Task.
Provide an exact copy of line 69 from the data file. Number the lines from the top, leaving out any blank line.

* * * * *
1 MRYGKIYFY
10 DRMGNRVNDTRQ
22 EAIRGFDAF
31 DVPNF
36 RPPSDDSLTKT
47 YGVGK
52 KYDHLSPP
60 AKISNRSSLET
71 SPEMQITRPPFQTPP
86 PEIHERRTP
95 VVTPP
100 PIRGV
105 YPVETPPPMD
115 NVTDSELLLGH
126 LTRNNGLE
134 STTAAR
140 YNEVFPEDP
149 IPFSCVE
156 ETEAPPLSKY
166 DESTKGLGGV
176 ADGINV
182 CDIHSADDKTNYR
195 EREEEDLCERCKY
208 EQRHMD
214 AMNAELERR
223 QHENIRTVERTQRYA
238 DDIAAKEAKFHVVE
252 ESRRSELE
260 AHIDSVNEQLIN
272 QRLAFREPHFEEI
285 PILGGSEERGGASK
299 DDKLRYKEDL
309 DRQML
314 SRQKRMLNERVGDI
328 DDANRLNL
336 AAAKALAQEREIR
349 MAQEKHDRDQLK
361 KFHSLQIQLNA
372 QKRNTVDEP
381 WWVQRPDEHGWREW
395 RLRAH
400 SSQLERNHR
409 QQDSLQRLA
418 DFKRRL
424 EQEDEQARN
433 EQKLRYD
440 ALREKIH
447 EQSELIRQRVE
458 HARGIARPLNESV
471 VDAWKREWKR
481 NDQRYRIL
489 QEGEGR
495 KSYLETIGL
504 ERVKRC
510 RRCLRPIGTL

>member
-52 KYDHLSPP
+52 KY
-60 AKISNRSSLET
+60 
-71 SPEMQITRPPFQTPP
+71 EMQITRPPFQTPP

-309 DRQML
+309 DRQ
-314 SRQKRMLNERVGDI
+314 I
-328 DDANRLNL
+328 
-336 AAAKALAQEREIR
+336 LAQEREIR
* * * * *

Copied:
-336 AAAKALAQEREIR